CAAMFest 2014 Kicks Off!

March 7, 2014


'How to Fight in Six Inch Heels'

Welcome to Hyphen's coverage of this year’s CAAMFest, presented by the Center for Asian American Media. Over the next few weeks, we'll be bringing you reviews, interviews, and posts about the various films, filmmakers, actors, and producers behind some of this year’s featured screenings.

This year sees CAAMFest expanding into Oakland for the first time, with screenings at the New Parkway and Oakland Museum of California. The festival takes place between March 14-24, kicking off with the US premiere of Vietnamese blockbuster How to Fight in Six Inch Heels by director Ham Tran at the Castro theater. Following this premiere, CAAMFest heads over to the Asian Art Museum for its Opening Night Gala, which features food from local chefs and restaurants, and the exhibit Yoga: The Art of Transformation.

The Closing Night Gala begins on March 23rd at the New Parkway in Oakland with a screening of Delano Manongs, a film documenting the life of Filipino activist Larry Itliong. Itliong brought together Chicano and Filipino farm workers to help form the United Farm Workers. Following this screening, the Gala moves to Vessel Gallery for a closing party.

Other featured CAAMFest events include the Centerpiece Presentations, which will focus on two films: American Revolutionary: The Evolution of Grace Lee Boggs and Cold Eyes.

American Revolutionary is a documentary detailing the extraordinary life of activist and feminist Grace Lee Boggs. The film is directed by filmmaker Grace Lee, who previously filmed Grace Lee Boggs for another movie, The Grace Lee Project.

Cold Eyes was one of the highest grossing films in South Korea last year, and is a remake of the noted Hong Kong crime saga Eye in the Sky. Both Cold Eyes and American Revolutionary will be playing at the Castro theater on Sunday, March 16th.

Another notable presentation is a tribute to legendary producer Run Run Shaw, who over the course of nine decades fostered some of the greatest filmmaking talent in Hong Kong and produced American classics such as Blade Runner. CAAMFest's tribute to Shaw includes three films, all playing at the Great Star on March 15th: The Kingdom and the Beauty; King Boxer (The Five Fingers of Death); and my personal favorite, Come Drink With Me, featuring an amazing performance by Cheng Pei-pei.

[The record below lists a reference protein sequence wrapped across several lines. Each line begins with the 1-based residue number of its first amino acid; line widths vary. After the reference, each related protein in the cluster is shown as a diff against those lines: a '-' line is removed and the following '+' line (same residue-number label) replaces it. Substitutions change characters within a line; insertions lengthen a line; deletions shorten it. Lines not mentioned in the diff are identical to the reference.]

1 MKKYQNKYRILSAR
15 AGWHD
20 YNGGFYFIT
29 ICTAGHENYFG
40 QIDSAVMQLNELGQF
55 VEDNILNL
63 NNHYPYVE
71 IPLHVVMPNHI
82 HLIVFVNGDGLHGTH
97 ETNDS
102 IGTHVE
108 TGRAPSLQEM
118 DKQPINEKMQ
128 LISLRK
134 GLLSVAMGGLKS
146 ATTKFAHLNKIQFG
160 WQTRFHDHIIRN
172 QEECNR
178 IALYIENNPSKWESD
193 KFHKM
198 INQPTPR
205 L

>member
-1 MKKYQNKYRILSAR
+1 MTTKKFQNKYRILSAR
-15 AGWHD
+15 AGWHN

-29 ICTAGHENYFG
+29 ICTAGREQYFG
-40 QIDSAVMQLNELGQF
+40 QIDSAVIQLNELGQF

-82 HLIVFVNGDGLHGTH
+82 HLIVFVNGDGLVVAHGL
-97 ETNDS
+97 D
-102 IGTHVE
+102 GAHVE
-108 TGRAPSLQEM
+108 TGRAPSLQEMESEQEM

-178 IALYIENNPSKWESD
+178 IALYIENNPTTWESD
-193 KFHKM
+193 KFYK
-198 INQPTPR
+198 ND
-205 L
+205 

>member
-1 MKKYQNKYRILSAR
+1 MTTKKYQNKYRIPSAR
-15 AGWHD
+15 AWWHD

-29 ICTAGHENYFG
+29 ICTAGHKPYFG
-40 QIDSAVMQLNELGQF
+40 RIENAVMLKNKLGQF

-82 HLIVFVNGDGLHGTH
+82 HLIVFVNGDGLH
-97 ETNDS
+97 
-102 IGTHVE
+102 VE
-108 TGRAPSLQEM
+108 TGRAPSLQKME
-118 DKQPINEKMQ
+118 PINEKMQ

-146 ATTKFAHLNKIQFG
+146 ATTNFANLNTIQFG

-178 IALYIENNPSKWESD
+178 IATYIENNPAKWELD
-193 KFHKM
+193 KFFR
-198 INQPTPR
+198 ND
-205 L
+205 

Other films to check out:

Narrative Films:

Awesome Asian Bad Guys is a crowdfunded meta-comedy about Asian movie villains from the 1980s and their desperate attempt to kidnap Tamlyn Tomita’s sister.

Innocent Blood, by directors D.J. Holloway and Sun W. Kim, takes a look at the seedier side of Los Angeles’ Koreatown.

In Farah Goes Bang, a group of people in their early twenties experience sexual awakening as they cross the country canvassing for John Kerry's 2004 campaign.

Documentary Films:

The plight of Vietnamese refugees in the Philippines is explored in director Duc Nguyen’s Stateless, which follows a community of refugees who have waited for over 15 years to be resettled in the United States.

Stories from Tohuku, from Bay Area directors Dianne Fukami and Eli Olson, focuses on the survivors of the 2011 Tohuku earthquake and tsunami. The people affected by the disaster struggle to rebuild their communities, even as their troubles are often forgotten by the world at large.

Director Usama Alshaibi’s film American Arab features several stories from Arab Americans navigating life in America.

CinemAsia Films:

From Japan: Noted director Kurosawa Kiyoshi’s Beautiful 2013 is an anthology that focuses on examining the concept of beauty through several lenses.

From Taiwan: Ang Lee’s classic Eat Drink Man Woman is worth revisiting on the big screen for those who've seen it, and will be a lovely experience for those who’ve never seen it before.

From Singapore: The story of a Filipino domestic worker employed by a Singaporean family is the focus of Ilo Ilo from director Anthony Chen.

From Hong Kong: Adam Wong’s The Way We Dance follows a young girl as she attempts to join her college hip-hop dance team.


Canadi(An)imation includes a series of animated shorts created by Asian Canadian animators.

In Framed Works, several filmmakers use experimental techniques to unpack common elements of everyday life.

A variety of filmmakers from around the world explore different views of love in the modern world in Hashtag Love.


We hope you’ll join us in celebrating the filmmakers and films at this year’s CAAMFest! Find more details, ticket information, and fun to be had at the official CAAMFest site.



Noah Cho

Film Editor

Noah Cho is Hyphen’s film editor. You can find him on Twitter @a_multiracial, where he mostly tweets about his dog and
putting cheese on ramyun.